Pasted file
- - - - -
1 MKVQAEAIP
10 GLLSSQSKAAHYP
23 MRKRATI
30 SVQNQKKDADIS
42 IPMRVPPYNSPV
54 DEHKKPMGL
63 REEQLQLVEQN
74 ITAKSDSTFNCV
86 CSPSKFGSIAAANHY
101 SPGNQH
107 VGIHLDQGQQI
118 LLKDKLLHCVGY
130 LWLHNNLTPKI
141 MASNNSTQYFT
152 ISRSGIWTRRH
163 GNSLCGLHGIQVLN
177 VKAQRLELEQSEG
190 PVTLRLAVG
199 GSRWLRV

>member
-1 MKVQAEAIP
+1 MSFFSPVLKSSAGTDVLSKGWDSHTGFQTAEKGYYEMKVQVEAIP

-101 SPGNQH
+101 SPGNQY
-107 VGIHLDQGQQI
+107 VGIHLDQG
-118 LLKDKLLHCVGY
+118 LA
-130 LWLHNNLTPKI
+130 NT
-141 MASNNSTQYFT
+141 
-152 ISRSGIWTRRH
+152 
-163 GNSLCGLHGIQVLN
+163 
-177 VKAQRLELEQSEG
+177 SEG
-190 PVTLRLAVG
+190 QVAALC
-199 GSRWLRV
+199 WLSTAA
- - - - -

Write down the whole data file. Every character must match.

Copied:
1 MKVQAEAIP
10 GLLSSQSKAAHYP
23 MRKRATI
30 SVQNQKKDADIS
42 IPMRVPPYNSPV
54 DEHKKPMGL
63 REEQLQLVEQN
74 ITAKSDSTFNCV
86 CSPSKFGSIAAANHY
101 SPGNQH
107 VGIHLDQGQQI
118 LLKDKLLHCVGY
130 LWLHNNLTPKI
141 MASNNSTQYFT
152 ISRSGIWTRRH
163 GNSLCGLHGIQVLN
177 VKAQRLELEQSEG
190 PVTLRLAVG
199 GSRWLRV

>member
-1 MKVQAEAIP
+1 MSFFSPVLKSSAGTDVLSKGWDSHTGFQTAEKGYYEMKVQVEAIP

-101 SPGNQH
+101 SPGNQY
-107 VGIHLDQGQQI
+107 VGIHLDQG
-118 LLKDKLLHCVGY
+118 LA
-130 LWLHNNLTPKI
+130 NT
-141 MASNNSTQYFT
+141 
-152 ISRSGIWTRRH
+152 
-163 GNSLCGLHGIQVLN
+163 
-177 VKAQRLELEQSEG
+177 SEG
-190 PVTLRLAVG
+190 QVAALC
-199 GSRWLRV
+199 WLSTAA